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The Inquirer

The student news site of Diablo Valley College.

The Inquirer

The student news site of Diablo Valley College.

The Inquirer

We should learn from New Delhi

When a 23 year old woman boarded a bus with a male friend on Dec. 16, she had no idea of the horrors that lay ahead of her. What ensued afterwards can only be described as horrific.

The woman, who has become known as Damini, was gang raped by 6 men on the bus. They beat her and violated her so viciously that she died of her injuries 13 days later.

She was literally raped to death.

The details of her attack were so gruesome that citizens began taking to the streets of New Delhi to protest, demanding more legal reforms to protect women from violent crimes.

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When she died eight days later, the feeling of mourning was so intense that many businesses, hotels, and nightclubs across New Delhi either cancelled or toned down their New Year’s Eve celebrations. A New Delhi resident told The Hindu (an Indian newspaper), “… everyone has been pushing for canceling the celebrations as a token of respect to the young girl.”

The world took notice of Damini’s demise. But the criticisms of many Western journalists began to take on an air of superiority, with undertones of racism that echoed of neocolonialist attitudes.

Libby Purves’ Jan. 31 article from The Times has generated a lot of attention for how she makes India’s brand of misogyny seem so foreign that she separates East from West. She makes no mention of comparable crimes or behaviors in the West. She speaks of, “… looking eastward in disgust…”

The irony was that at precisely the same time that western journalists wrote smugly about Indian society’s backwards cultural traditions, a similar story was unfolding out of Steubenville, Ohio.

This story involved the alleged gang rape of a 16 year old by two teenaged boys. Her unresponsive body was dragged from party to party as teenagers recorded photo and video footage of her being sexually assaulted. The footage was posted online.

And the mainstream media kept it as quiet as they could. Thanks to the efforts of a blogger (who kept the case alive in the local media), two New York Times reporters picked up the story four months later; the same day Damini was gang raped in New Delhi.

And where was the local outrage?

There have been many articles criticizing the alleged cover-up by Steubenville authorities. There were small protests in Steubenville; but nothing that compared to the thousands of people who protested throughout India.

If we are such a progressive society, why are we not outraged to the point of disrupting normal activities when online evidence of an American girl being raped is being covered up and not supported?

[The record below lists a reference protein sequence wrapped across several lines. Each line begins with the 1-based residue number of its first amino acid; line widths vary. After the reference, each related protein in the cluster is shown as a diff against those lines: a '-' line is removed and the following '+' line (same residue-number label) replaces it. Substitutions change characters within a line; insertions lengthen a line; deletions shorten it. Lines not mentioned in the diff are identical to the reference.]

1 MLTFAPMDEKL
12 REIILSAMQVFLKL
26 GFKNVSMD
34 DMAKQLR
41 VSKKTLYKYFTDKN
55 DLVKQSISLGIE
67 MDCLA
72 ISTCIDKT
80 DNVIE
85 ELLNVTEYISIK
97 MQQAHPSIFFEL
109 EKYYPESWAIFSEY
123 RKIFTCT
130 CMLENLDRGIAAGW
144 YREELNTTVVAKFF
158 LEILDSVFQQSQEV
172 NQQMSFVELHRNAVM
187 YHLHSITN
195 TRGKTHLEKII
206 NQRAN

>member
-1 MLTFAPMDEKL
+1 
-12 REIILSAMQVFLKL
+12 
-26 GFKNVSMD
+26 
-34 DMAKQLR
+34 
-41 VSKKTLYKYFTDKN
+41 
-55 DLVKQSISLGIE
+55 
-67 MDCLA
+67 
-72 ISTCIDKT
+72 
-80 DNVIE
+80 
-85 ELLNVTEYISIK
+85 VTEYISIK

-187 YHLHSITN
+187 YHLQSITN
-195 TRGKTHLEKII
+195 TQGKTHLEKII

This begs the question: Why are Westerners not willing to examine our own rape culture?

Just three years ago, a girl who was attending her high school Homecoming Dance was gang raped in front of a crowd of people at Richmond High School. The incident, which took place on Oct. 24, 2009; gained national attention – not only for the severity of the crime, but also because there were witnesses who did nothing to protect the victim.

But the story of the Richmond High gang rape has all but disappeared from the collective consciousness of many Bay Area residents.

How many of you remember the Mission rapist, who terrorized the streets of San Francisco’s Mission District in 2011?

That Frederick Dozier was convicted of 25 charges for kidnapping, robbing, and sexually assaulted three women speaks is a testament to the American justice system.

But that many of you either don’t know or have forgotten about the Mission rapist is a testament to how much our society still trivializes rape.

It is this sense of apathy that Rupa Marya, a San Francisco-based physician, musician, and activist, has decided to combat.

On Jan. 11, she and a few local organizers held a protest advocating safety and awareness throughout the Mission District. They attracted the attention of local news agencies, with KTVU channel 2 news featuring a two-minute segment about the demonstration.

In an email from Jan. 17, Rupa writes, “It concerns me how our minds do not take the information in and spur us to action but instead our defenses find a way to invalidate these horrific things. [This demonstration] was not a way to increase fear in our community but to increase awareness and DIRECT PARTICIPATION in our own community.”

Her plan is to post every story of every rape in San Francisco she learns about on her Facebook page and to encourage her friends to share as well. She posted, “When we all finally get disgusted, overwhelmed and tired of hearing of all the rape stories, we mobilize to do something about it.”

We can all take a lesson from Rupa Marya’s playbook.

Participate in a local demonstration.

Enlighten your friends with a Facebook post that asks them to think for 60 seconds about former U.S. Representative Todd Akin’s comments about “legitimate rape.”

Think about how rape is depicted in popular culture, and talk with your friends about it. Consider changing your spending habits as a result.

In the meantime, while you have read this article, at least two people have been raped or sexually assaulted in America.

Can we at least show the level of outrage India is now demonstrating?

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About the Contributor
Theresa Marie, Staff writer
Staff writer, spring 2013 and fall 2011. First place, feature writing, 2013 Journalism Association of Community Colleges NorCal Conference.

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We should learn from New Delhi